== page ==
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Ann Emerg Med. 1999 Jun;33(6):639-45.

Myocardial perfusion imaging with technetium-99m sestamibi in patients with cocaine-associated chest pain.

Author information

1
Department of Internal Medicine, Division of Cardiology, Department of Emergency Medicine, Medical College of Virginia/Virginia Commonwealth University, Richmond, VA, USA.

Abstract

STUDY OBJECTIVE:

To describe the characteristics and outcome in patients presenting to the emergency department with chest pain associated with cocaine use, the majority of whom underwent early rest perfusion imaging.

METHODS:

From January 1994 to June 1996, 218 patients had 241 ED visits for evaluation of symptoms consistent with myocardial ischemia after cocaine use. High-risk patients (N=25) were admitted directly to the CCU for exclusion of myocardial infarction (MI). Moderate- to low-risk patients (N=216) were promptly injected with technetium-99m sestamibi in the ED and underwent gated myocardial perfusion imaging 60 to 90 minutes later. Moderate-risk patients were observed in the CCU, whereas low-risk patients with negative perfusion imaging results were discharged home directly from the ED.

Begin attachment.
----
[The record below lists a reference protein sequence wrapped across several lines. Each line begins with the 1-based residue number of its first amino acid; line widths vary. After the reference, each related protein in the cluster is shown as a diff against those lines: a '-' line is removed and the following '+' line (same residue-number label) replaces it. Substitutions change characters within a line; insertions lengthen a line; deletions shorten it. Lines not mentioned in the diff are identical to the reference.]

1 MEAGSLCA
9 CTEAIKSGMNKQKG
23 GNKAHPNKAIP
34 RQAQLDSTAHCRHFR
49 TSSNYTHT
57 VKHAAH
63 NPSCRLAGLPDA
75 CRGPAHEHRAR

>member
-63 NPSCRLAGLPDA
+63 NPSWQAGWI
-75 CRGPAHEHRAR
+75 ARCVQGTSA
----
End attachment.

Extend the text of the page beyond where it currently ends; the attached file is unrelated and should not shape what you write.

RESULTS:

A diagnosis of MI was made in 6 patients, 4 of whom had ECG findings consistent with MI. Of the 216 patients who underwent perfusion imaging, 5 had positive study results, including 2 with MI. None of the 38 patients with negative results after perfusion imaging who were admitted to the CCU had a diagnosis of MI. Only 6 of the 67 patients undergoing stress perfusion imaging had reversible perfusion defects. At 30-day follow-up, there were no cardiac events in patients with negative results after rest perfusion imaging.

CONCLUSION:

Acute MI is infrequent in patients presenting with cocaine-associated chest pain. Positive results after rest perfusion imaging are uncommon, suggesting that myocardial ischemia is infrequently the cause of cocaine-associated chest pain. Early perfusion imaging may offer an effective alternative to routine CCU admission of patients with cocaine-related cardiac symptoms.

PMID:
10339678
[Indexed for MEDLINE]

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